Single-column sea ice models are used to focus on the thermodynamic evolution of the ice. Generally these models are forced by atmospheric reanalysis in absence of atmospheric in situ observations. Here we assess the sea ice thickness (SIT) simulated by a single-column model (ICEPACK) with in situ observations obtained off Zhongshan Station for the austral winter of 2016. In the reanalysis the surface air temperature is about 1 °C lower, the total precipitation is about 2 mm day−1 larger, and the surface wind speed is about 2 m s−1 higher compared to the in situ observations, respectively. Using sensitivity experiments we evaluate the simulation bias in sea ice thickness due to the uncertainty in the individual atmospheric forcing variables. We show that the unrealistic precipitation in the reanalysis leads to a bias of 14.5 cm in sea ice thickness and of 17.3 cm in snow depth. In addition, our data show that increasing snow depth works to gradually inhibits the growth of sea ice associated with thermal blanketing by the snow due to changing the vertical heat flux. Conversely, given suitable conditions, the sea ice thickness may grow suddenly when the snow load gives rise to flooding and leads to snow-ice formation. A potential mechanism to explain the different characteristics of the precipitation bias on snow and sea ice is discussed. The flooding process for landfast sea ice might cause different effect compared to pack ice, thus need to be reconsidered in ICEPACK. Meanwhile, the overestimation in surface wind speed in reanalysis is likely responsible for the underestimation in simulated snow depth, however this had little influence on the modelled ice thickness.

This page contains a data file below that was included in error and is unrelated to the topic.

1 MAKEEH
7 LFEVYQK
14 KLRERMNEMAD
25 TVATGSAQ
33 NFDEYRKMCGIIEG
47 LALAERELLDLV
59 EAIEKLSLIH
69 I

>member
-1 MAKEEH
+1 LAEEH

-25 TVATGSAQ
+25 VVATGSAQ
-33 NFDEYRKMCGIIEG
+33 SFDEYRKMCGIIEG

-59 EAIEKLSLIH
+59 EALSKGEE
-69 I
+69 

• Restricted English
    Authors: 
    Yaping Lin; Olja Vidjak; Daria Ezgeta-Balić; Dubravka Bojanić Varezić; Tanja Šegvić-Bubić; Nika Stagličić; Aibin Zhan; Elizabeta Briski;
    Countries: Germany, Croatia

    Abstract Coastal ecosystems globally are exposed to the most pervasive anthropogenic activities, caused by a suite of human infrastructure and enterprises such as shipping ports, aquaculture facilities, fishing, and tourism. These anthropogenic activities may lead to changes in ecosystem biodiversity, followed by loss of ecosystem functioning and services. Shipping industry and aquaculture have also been recognized as the main vectors for introduction of marine non-indigenous species (NIS) worldwide. In this study, we used DNA metabarcoding-based methods to investigate plankton biodiversity under varying anthropogenic pressures (shipping and bivalve aquaculture) along the eastern Adriatic coast (the northernmost part of the Mediterranean Sea). Our comparative assessment revealed similar community structures among investigated coastal locations (Northern, Central and Southern Adriatic). When the whole plankton communities were considered, they did not differ significantly between port and aquaculture sites. However, the proportion of the unique zOTUs in the port samples was remarkably higher than that in aquaculture sites (40.5% vs 8.2%), indicating that port areas may receive higher abundance and species richness of NIS than aquaculture sites. Further important difference between the two types of anthropogenically impacted habitats was a high abundance of three notorious invaders – M. leidyi, M. gigas, and H. elegans in late summer at the aquaculture site in Northern Adriatic. Therefore, the plankton community of the area is under pressure not only from aquaculture activities, but also establishment of NIS. Port areas are probably under greater introduction pressure from NIS, but aquaculture sites may experience greater community changes due to their establishment.

  • Open Access English
    Authors: 
    Abhishek Savita; Catia M. Domingues; Timothy P. Boyer; Viktor Gouretski; Masayoshi Ishii; Gregory C. Johnson; John M. Lyman; Josh K. Willis; Simon J. Marsland; Will Hobbs; +5 more
    Publisher: AMS (American Meteorological Society)
    Countries: Germany, United Kingdom